A History of Egypt Under the Ptolemaic Dynasty (Google eBook)

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Methuen & Company, 1899 - Egypt - 261 pages
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Page 247 - And when the people saw what Paul had done, they lifted up their voices, saying in the speech of Lycaonia, The gods are come down to us in the likeness of men.
Page 106 - Troglodyte (Bedouin) and Ethiopic. . . . But having become master of all the country within the Euphrates, and of Cilicia and Pamphylia and Ionia and the Hellespont and Thrace, and of all the military forces and elephants in these countries, and having made the monarchs in all these places his subjects, he crossed the Euphrates, and having brought under him Mesopotamia and Babylonia and Susiana and Persis and Media, and all the rest as far as Bactriana ... he sent forces through the canals . . ."...
Page 214 - Egypt (and 213 power and wealth, which makes an alliance with them imply the command of large resources in men and money ; mutual hatred ; disregard of all ties of family and affection ; the dearest object fratricide such pictures of depravity as make any reasonable man pause and ask whether human nature had deserted these women, and the Hyrcanian tiger of the poet taken its place.
Page 158 - Damanhour. these days in every month, on which there shall be sacrifices and libations, and all the ceremonies customary at the other festivals [some words lost], and to keep a feast to Ptolemy, etc., yearly (also) in all the temples of the land from the first of Thoth for 5 days ; in which they shall wear garlands, and perform sacrifices, and the other usual honours ; and that the priests (...) shall be called priests of the God Epiphanes Eucharistos...
Page 114 - Gods according to the previous decree, viz. the ist and gth and 25th, and to the other supreme gods are performed yearly national feasts and solemn assemblies, there shall be kept yearly a national solemn assembly both in the temples and throughout all the land to king Ptolemy and queen Berenike, Benefactor Gods, on the day when the star of Isis rises, which is held in the sacred books to be the new year...
Page 155 - ... inundation of the Nile, but this he controlled by "having damned at many points the outlets of the streams" and having accomplished this strategic (and cosmogonic) deed, he marched against Lycopolis, a city of "impious men . . . who had done great harm to the temples and all the dwellers in Egypt...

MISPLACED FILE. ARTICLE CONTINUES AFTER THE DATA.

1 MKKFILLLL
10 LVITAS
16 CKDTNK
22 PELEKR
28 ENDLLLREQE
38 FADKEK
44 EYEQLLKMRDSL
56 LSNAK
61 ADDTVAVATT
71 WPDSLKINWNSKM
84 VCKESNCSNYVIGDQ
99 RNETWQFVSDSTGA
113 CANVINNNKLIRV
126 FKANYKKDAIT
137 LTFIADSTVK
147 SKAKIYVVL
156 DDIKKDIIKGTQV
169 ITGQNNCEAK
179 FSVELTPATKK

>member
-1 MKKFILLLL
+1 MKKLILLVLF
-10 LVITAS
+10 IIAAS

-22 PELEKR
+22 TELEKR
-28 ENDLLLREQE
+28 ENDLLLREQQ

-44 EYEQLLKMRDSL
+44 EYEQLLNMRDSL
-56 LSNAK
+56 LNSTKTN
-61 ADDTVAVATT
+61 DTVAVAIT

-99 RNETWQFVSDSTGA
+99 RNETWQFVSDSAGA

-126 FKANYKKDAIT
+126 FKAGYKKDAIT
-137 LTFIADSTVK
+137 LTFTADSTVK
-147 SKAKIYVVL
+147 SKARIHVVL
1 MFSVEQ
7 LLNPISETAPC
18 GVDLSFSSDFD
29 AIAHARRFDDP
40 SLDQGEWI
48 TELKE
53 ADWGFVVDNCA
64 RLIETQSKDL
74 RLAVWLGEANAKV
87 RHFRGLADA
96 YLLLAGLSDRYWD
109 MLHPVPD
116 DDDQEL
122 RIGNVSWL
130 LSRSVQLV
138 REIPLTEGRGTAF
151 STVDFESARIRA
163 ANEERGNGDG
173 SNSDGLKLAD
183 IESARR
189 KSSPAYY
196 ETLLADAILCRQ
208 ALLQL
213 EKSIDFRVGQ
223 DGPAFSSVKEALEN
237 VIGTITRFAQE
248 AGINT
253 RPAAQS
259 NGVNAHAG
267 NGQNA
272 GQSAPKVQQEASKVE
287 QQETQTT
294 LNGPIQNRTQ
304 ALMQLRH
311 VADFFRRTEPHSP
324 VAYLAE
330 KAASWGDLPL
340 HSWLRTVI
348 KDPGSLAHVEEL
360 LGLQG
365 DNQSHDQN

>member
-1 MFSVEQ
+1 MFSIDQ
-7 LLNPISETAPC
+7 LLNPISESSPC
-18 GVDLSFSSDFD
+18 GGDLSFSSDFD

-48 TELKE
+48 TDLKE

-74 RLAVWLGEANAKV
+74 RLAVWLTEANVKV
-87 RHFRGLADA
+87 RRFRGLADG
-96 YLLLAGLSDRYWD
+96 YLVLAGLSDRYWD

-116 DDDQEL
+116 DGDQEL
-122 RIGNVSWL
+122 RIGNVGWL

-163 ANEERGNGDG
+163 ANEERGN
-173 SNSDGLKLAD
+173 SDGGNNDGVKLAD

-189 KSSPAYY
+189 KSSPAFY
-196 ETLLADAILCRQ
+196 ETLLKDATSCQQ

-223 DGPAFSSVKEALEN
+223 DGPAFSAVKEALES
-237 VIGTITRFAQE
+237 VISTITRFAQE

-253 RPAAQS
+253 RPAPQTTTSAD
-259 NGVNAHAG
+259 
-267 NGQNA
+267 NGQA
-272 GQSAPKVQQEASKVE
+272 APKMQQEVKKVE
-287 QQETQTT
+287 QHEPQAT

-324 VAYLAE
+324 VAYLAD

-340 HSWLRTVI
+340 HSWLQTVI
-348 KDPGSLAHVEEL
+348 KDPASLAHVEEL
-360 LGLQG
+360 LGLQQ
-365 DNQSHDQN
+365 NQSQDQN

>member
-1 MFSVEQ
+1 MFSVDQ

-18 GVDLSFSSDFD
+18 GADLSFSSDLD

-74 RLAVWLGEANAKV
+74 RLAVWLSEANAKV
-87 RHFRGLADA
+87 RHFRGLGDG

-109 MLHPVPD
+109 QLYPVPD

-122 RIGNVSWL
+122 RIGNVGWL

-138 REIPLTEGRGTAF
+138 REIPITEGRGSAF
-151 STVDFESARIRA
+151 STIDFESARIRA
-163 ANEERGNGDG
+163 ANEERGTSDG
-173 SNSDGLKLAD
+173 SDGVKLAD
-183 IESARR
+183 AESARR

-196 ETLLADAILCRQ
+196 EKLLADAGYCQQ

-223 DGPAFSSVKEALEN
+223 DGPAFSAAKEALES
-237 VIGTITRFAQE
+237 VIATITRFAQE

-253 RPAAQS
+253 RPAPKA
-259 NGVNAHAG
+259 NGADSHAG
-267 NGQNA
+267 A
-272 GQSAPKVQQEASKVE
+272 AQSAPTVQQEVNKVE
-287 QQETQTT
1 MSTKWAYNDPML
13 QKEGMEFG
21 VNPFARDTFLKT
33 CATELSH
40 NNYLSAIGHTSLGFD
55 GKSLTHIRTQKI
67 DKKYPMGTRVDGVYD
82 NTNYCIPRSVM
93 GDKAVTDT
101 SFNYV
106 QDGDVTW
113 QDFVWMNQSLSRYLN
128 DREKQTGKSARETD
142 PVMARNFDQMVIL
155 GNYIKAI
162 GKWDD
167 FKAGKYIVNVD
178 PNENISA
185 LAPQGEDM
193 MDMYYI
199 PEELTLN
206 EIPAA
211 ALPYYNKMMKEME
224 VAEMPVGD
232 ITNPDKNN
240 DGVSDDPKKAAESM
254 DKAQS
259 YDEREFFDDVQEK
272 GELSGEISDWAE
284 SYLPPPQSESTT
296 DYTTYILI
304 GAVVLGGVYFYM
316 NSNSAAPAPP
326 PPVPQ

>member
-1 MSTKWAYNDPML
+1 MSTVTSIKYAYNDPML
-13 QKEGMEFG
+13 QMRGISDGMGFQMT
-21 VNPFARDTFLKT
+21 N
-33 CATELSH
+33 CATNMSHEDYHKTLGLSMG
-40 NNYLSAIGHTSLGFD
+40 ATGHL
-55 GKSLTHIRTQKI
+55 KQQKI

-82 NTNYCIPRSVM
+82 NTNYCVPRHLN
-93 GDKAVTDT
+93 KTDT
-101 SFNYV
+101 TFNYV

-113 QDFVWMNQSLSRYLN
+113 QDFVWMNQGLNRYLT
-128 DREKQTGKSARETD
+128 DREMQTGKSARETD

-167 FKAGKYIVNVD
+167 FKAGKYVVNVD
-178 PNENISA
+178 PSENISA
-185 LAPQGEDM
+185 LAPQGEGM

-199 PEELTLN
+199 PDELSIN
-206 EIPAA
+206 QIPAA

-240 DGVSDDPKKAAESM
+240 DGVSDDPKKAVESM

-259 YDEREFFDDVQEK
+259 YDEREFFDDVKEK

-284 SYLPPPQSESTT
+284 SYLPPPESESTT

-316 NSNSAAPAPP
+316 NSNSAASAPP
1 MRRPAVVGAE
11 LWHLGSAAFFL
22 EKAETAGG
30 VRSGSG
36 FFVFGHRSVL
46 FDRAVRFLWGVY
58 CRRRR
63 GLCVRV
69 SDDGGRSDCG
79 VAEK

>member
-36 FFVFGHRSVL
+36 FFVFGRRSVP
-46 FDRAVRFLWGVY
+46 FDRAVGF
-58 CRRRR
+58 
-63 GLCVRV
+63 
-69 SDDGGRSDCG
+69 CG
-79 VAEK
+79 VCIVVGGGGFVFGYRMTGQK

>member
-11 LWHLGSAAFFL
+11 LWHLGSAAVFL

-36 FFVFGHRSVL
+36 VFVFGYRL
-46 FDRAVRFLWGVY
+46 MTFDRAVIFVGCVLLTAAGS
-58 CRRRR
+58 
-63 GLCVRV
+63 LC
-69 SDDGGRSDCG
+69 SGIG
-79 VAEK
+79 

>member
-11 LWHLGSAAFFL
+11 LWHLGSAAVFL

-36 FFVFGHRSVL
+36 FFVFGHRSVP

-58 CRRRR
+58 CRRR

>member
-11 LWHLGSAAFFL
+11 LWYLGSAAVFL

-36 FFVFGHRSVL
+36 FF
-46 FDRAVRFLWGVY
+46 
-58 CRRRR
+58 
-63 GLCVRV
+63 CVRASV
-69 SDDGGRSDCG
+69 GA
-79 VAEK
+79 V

Page 115 - Payni (95 days before New Year Day) and is an attempt to fix the calendar unalterably to the seasons as they were in that year, inconvenient though they would seem to be. It provides that an intercalary day be added, in every fourth year, to the five festivals of the gods at the end of the year, "in order that it may not occur that some of the national feasts kept in winter may come in time to be kept in summer ... as has formerly happened.
Page 153 - ... EPIPHANES EUCHARISTOS, the off" spring of King PTOLEMY (IV) and Queen " ARSINOE, the Gods PHILOPATORES, hath " given many benefactions, both to the " temples, and 10 "to those that dwell therein, and to all those " who are subject to his dominion, being a " " " God born of a god and goddess even like " HORUS, the son of Isis and OSIRIS, who " avenged his father OSIRIS ; 11 (2) " and towards the gods " being full of benevolent piety, hath dedicated to the temples revenues in money and...
Page 157 - Ptolemy, the avenger of Egypt, beside which shall stand the leading god of the temple, handing him the emblem of victory, which shall be fashioned [in the Egyptian] fashion;' and the priests shall pay homage to the images three times a day, and put upon them the sacred adornment (dress), and perform the other usual honours such as are given to the other gods in the Egyptian festivals ; and to establish for king Ptolemy, etc., a statue and golden shrine in each of the temples...
Page 106 - But having become master of all the country within the Euphrates, and of Cilicia and Pamphylia and Ionia and the Hellespont and Thrace, and of all the military forces and elephants in these countries, and having made the monarchs in all these places his subjects, he crossed the Euphrates, and having brought under him Mesopotamia and Babylonia and Susiana and Persis and Media, and all the rest as far as Bactriana ... he sent forces through the canals . . ." (here the text breaks off). Later in this...

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